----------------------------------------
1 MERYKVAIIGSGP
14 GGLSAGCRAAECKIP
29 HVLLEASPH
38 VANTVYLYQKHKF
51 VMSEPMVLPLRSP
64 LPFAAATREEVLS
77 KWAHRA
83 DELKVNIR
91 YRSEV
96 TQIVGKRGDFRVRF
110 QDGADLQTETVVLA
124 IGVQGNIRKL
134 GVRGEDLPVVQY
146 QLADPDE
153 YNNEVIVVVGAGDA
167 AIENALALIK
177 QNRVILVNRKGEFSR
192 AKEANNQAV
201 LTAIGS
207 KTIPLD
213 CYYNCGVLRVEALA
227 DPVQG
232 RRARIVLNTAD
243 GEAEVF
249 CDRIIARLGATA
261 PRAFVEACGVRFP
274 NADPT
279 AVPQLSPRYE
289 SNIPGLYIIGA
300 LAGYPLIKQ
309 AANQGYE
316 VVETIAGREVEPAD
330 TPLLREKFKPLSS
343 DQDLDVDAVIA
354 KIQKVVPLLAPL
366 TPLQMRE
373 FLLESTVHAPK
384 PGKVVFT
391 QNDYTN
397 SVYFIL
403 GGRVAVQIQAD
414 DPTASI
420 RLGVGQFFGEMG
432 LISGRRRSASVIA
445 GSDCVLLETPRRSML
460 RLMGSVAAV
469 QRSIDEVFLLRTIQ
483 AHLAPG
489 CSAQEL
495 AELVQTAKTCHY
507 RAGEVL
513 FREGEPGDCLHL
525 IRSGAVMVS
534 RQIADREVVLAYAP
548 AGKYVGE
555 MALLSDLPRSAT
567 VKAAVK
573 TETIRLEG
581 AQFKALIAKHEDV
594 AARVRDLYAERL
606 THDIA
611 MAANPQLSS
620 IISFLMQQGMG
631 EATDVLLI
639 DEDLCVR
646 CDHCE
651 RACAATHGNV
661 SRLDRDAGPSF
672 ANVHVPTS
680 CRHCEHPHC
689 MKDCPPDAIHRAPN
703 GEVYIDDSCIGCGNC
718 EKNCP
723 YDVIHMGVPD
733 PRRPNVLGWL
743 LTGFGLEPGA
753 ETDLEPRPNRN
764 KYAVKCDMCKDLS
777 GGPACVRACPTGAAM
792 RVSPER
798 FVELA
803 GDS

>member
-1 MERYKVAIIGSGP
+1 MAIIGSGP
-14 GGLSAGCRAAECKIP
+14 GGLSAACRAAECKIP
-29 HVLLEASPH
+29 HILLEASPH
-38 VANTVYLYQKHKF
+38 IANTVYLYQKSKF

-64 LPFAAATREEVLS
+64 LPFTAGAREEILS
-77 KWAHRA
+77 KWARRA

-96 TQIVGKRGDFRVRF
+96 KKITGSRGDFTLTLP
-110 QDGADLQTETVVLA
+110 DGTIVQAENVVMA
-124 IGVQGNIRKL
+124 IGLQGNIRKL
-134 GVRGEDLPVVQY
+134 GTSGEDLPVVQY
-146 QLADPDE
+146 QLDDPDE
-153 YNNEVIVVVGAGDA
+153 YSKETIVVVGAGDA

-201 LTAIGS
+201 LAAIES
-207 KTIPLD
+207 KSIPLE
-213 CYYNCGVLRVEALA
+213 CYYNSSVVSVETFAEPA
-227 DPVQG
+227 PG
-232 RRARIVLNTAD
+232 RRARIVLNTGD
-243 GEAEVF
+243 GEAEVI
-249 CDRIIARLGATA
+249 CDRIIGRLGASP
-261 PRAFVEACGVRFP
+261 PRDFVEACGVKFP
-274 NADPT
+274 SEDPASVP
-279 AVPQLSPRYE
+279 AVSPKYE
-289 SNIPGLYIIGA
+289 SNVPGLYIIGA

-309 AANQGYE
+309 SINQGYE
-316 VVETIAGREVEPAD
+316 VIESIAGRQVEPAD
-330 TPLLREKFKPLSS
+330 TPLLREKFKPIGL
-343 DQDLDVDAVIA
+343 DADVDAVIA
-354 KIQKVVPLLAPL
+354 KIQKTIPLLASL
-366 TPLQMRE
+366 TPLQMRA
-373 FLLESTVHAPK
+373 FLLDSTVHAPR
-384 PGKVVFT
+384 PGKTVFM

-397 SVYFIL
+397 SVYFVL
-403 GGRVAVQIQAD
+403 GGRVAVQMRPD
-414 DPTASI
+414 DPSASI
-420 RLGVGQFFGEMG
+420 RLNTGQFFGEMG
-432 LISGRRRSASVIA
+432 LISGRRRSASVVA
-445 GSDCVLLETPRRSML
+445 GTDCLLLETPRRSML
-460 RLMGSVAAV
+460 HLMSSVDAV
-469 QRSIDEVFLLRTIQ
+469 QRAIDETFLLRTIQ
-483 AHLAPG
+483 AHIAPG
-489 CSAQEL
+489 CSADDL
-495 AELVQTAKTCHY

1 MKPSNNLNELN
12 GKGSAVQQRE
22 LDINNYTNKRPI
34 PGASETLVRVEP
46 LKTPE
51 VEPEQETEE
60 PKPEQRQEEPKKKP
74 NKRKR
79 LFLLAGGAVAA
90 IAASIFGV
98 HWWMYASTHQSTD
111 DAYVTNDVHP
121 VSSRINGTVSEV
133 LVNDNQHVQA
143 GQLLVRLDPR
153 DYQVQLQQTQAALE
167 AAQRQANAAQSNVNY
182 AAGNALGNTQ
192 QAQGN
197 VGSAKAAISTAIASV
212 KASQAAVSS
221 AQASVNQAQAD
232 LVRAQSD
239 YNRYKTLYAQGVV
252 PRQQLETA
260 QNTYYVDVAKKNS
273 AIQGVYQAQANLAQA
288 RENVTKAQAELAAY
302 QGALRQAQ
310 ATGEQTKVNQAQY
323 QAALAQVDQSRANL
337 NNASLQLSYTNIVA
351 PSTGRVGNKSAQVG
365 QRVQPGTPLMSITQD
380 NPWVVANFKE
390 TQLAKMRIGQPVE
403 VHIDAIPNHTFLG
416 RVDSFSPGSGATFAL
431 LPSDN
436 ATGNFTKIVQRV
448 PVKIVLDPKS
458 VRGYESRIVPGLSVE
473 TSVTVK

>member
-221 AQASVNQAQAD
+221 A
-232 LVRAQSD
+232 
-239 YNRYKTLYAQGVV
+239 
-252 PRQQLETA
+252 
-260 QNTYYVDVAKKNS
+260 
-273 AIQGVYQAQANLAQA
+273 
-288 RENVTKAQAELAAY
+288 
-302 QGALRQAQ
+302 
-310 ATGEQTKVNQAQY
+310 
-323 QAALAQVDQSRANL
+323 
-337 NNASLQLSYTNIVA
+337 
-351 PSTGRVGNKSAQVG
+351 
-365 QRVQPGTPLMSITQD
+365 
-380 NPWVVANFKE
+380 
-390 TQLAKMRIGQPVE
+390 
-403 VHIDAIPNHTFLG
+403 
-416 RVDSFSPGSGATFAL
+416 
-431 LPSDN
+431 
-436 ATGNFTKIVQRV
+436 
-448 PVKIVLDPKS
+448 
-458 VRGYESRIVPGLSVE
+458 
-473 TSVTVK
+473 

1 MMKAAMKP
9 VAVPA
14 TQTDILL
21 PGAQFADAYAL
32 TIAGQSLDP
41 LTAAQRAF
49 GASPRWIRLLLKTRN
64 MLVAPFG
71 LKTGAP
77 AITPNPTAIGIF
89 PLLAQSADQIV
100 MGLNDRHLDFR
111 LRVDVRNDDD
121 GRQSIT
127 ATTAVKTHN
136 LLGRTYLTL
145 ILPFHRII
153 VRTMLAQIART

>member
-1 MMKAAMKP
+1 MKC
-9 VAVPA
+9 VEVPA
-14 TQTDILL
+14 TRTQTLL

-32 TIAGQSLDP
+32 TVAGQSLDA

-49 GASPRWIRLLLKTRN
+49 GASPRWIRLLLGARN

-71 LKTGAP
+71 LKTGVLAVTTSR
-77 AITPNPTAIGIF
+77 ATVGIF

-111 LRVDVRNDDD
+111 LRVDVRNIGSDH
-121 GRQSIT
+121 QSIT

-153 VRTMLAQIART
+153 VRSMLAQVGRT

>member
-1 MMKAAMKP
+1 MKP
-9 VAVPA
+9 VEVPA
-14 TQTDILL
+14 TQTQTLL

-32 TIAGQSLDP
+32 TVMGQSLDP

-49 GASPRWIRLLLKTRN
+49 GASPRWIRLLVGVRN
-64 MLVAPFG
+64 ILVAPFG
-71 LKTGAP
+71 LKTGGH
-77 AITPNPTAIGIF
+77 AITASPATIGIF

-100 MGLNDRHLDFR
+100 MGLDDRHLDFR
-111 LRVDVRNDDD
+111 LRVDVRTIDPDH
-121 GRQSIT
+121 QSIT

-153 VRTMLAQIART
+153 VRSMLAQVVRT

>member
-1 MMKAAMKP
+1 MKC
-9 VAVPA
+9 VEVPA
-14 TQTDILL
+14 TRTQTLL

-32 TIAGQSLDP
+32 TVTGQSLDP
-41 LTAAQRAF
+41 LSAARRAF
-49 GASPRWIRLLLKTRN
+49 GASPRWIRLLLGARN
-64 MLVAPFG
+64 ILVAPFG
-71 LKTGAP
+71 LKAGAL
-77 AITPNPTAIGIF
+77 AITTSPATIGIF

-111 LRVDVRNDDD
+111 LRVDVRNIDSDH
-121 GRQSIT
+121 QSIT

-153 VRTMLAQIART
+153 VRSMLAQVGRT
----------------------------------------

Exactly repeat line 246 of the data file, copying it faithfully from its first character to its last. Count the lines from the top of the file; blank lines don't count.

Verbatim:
+431 